In the repository that was provided by the Microsoft AI research team; users were instructed to download the repository from Azure (EntraID), unknown to the Microsoft AI team, that access was granted to not just the open-source models, but the entire storage and sensitive data as well.
Furthermore, Wiz stated:
“Our scans shows that this account contained 38TB of additional data – including Microsoft employees’ personal computer backups. The backups contained sensitive personal data, including passwords to Microsoft services, secret keys, and over 30,000 internal Microsoft Teams messages from 359 Microsoft employees.”
In addition to the permission and access scope, it was discovered that the token was misconfigured to allow “full control.” This would enable an attacker to perform CRUD functions (create, read, update, and delete) on the files.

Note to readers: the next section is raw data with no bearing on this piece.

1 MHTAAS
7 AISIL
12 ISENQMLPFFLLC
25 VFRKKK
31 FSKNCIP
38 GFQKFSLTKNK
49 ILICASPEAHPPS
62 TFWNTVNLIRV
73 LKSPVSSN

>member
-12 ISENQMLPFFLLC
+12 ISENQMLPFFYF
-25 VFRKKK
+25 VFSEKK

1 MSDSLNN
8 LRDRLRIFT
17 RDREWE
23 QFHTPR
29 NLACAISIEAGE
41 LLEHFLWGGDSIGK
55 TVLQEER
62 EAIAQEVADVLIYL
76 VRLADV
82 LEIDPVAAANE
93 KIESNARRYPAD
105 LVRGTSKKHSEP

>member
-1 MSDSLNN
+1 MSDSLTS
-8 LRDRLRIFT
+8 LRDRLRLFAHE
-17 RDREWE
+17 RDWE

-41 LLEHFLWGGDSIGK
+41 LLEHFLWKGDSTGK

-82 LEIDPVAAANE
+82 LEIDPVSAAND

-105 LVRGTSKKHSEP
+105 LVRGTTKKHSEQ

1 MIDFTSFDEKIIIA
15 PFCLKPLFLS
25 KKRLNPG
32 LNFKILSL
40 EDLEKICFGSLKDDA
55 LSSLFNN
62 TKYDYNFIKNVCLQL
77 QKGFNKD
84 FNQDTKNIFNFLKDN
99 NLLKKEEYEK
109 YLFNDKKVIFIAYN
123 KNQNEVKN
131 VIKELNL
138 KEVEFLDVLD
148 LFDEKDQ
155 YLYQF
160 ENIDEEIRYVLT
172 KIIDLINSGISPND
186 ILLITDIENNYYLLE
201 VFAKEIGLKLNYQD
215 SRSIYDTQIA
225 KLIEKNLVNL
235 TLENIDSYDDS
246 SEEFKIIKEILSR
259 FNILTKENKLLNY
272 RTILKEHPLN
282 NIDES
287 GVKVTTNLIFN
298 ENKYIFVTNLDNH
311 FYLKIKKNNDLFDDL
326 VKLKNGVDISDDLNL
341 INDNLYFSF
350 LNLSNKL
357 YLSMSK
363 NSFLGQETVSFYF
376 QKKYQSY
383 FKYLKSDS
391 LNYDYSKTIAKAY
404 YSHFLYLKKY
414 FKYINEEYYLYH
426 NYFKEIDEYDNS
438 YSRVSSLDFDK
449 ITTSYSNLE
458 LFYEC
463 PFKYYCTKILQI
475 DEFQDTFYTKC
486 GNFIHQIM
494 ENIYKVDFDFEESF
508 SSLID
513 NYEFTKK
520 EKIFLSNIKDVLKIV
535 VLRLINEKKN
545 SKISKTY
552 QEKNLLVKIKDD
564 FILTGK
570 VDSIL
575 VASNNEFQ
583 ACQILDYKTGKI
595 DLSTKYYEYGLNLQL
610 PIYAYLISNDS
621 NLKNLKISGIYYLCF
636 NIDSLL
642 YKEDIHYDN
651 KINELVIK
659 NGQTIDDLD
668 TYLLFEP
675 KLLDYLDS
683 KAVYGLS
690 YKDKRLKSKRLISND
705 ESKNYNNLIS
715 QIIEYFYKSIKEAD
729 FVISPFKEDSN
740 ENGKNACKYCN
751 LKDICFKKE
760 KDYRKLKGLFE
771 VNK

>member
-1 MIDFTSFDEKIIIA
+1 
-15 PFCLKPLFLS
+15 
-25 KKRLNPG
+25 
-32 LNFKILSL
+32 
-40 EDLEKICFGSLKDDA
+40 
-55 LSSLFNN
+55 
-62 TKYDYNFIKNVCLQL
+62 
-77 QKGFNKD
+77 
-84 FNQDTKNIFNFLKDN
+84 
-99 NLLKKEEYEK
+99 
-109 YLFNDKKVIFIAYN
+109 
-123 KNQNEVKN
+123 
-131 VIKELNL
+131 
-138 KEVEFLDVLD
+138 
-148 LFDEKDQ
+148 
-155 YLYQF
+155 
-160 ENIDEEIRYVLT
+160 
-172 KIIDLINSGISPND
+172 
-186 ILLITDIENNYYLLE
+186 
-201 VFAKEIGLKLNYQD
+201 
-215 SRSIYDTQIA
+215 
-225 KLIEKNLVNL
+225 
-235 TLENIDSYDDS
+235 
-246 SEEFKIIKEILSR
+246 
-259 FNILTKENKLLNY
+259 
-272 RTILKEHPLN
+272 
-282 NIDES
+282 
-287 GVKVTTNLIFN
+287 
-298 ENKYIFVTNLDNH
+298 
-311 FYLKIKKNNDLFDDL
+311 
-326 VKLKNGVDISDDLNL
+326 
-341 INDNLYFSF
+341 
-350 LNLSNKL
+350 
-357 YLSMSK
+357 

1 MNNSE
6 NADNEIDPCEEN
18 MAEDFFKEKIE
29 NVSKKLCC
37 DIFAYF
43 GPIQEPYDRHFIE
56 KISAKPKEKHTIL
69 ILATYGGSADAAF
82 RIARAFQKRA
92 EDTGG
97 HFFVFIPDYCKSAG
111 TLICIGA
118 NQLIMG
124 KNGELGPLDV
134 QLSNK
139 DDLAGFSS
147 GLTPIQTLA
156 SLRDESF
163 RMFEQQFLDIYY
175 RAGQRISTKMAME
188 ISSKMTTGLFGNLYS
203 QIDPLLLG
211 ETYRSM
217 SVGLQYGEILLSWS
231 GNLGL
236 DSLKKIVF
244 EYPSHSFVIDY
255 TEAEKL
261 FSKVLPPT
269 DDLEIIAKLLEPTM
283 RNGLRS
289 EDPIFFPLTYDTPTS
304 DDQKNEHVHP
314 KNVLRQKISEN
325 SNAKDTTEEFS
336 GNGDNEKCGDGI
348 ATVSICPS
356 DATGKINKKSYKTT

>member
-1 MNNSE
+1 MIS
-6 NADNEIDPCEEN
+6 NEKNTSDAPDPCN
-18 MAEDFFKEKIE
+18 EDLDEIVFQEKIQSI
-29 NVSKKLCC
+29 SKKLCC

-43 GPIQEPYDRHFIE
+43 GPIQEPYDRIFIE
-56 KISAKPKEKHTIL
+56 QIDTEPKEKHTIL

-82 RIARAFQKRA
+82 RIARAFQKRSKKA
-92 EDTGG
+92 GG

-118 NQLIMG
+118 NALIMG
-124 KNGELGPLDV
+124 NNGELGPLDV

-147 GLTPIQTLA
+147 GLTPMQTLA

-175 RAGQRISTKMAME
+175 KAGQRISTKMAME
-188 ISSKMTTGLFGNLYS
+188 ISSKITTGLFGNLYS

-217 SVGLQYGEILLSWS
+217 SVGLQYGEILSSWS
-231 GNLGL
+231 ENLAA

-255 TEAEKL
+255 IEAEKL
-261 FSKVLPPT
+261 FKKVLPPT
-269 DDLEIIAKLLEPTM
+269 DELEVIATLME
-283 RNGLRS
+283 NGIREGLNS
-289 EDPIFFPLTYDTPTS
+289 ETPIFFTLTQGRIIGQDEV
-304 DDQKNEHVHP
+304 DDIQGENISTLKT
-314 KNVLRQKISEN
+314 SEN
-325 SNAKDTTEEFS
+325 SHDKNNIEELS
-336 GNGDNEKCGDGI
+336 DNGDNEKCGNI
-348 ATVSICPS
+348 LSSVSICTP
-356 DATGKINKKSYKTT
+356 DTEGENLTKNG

Initial intention of the repository provided, was to provide AI models, for the use of training codes. The SAS (Shared-Access-Signature) link was given to users to download a model data, and feed it into a script. The file format which is ckpt, is said to be formatted using python’s pickle formatter, and prone to arbitrary code execution (enabling a threat actor to inject arbitrary code into the models). This certainly would have affected every user who trust Microsoft’s GitHub repository.
More emphasis by Wiz:
“However, it’s important to note this storage account wasn’t directly exposed to the public; in fact, it was a private storage account.”